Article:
Three Oxford humanities academics have been announced on the shortlist for UK's most prestigious history writing prize.
Professor Emma Smith (Faculty of English), Professor Henrietta Harrison (Faculty of Asian and Middle Eastern Studies) and Professor James Belich (Faculty of History) are among only six nominees for their outstanding books.
The books, which were informed by research and written for a general audience, are:
- The World the Plague Made: The Black Death and the Rise of Europe by James Belich (Princeton University Press)
- The Perils of Interpreting: The Extraordinary Lives of Two Translators between Qing China and the British Empire by Henrietta Harrison (Princeton University Press)
- Portable Magic: A History of Books and their Readers by Emma Smith (Allen Lane)
First awarded by the Wolfson Foundation in 1972, the Wolfson History Prize remains a beacon of the best historical writing being produced in the UK. The Prize rewards books which are judged to be "reflecting qualities of both readability for a general audience and excellence in writing and research". The overall winner will be announced on 13 November.
Emma Smith, Professor of Shakespeare Studies at the University of Oxford, and a Fellow of Hertford College said: ‘I’m delighted and humbled to be shortlisted (and, as someone trained in English Literature, a bit imposter-syndrome-y about claiming to be an historian!). Over the last months, I’ve loved discussing my book with readers, especially the ways it draws on and reflects back their own bookish experiences, so the shortlist feels a wonderful opportunity to have more of those conversations. I’ve seen the rest of the shortlist, so I don’t need to worry about winning!’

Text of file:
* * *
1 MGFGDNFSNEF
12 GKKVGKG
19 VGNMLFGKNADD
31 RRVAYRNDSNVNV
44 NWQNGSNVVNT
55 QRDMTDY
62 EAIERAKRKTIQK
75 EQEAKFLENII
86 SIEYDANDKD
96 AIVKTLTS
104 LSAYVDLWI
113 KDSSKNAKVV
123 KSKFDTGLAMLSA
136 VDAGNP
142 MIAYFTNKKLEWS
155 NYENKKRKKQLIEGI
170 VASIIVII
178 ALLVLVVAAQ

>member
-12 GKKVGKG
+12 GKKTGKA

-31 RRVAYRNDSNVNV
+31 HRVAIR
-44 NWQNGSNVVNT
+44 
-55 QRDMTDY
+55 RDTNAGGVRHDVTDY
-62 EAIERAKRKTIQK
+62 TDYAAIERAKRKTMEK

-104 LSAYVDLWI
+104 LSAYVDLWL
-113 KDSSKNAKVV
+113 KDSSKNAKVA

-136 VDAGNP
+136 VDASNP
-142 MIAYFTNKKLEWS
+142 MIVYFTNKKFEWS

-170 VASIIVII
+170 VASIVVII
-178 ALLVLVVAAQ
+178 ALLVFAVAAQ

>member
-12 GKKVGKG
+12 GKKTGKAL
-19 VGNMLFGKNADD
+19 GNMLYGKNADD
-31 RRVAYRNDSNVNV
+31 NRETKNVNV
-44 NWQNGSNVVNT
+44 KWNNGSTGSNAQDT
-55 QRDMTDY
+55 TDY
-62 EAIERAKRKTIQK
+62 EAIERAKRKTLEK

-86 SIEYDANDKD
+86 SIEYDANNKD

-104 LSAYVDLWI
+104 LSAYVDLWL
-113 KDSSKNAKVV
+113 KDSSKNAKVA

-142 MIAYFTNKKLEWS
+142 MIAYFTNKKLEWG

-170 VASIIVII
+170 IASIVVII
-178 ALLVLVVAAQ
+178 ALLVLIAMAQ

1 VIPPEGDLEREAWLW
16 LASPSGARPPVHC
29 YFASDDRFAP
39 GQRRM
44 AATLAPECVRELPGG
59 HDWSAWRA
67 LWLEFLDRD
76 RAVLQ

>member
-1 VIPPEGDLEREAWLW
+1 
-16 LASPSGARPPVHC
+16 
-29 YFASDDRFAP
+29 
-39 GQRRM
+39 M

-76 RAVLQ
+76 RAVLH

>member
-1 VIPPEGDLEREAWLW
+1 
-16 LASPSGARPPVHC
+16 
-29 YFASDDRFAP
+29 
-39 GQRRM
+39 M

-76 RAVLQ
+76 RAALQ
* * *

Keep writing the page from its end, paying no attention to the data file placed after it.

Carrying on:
James Belich, Beit Professor of Global and Imperial History at the University of Oxford and Fellow of Balliol College said: ‘I am delighted to be in the company of the many fine historians that the Wolfson Prize has shortlisted in the past. Big histories of broad topics risk trespass onto the turf of specialists, and also risk falling between stools – booksellers do not know which shelf to put them on. It is very affirming to find that the judges have picked my book up and put it on the very select shelf of the Wolfson short-list.’
Henrietta Harrison, Professor of Chinese History and Stanley Ho Tutorial Fellow of Pembroke College said: ‘I’m very excited to be shortlisted for the prize! China is a massive issue right now, and I think that it is really important that people understand the history that lies behind our relationship with it. For The Perils of Interpreting to be shortlisted will tell people that this is a book they can read and enjoy … Language learning is in sad decline in the UK and it would be great if the book inspired young people to learn Chinese, but also French, Italian and even Latin, all languages I used for the research.’
Professor Dan Grimley, Head of the Humanities Division at Oxford University, said: ‘I am delighted that Professors Henrietta Harrison, Emma Smith and James Belich have been shortlisted for the Wolfson History Prize. Not only is this the UK's most prestigious history writing prize, it also honours academics who have made their excellent research accessible to a wide audience. This is at the core of the mission of Oxford's Humanities Division, so I am thrilled that three of our scholars have received this recognition.’
The Wolfson History Prize is run and awarded by the Wolfson Foundation, an independent charity that awards grants in the fields of science, health, heritage, humanities, and the arts.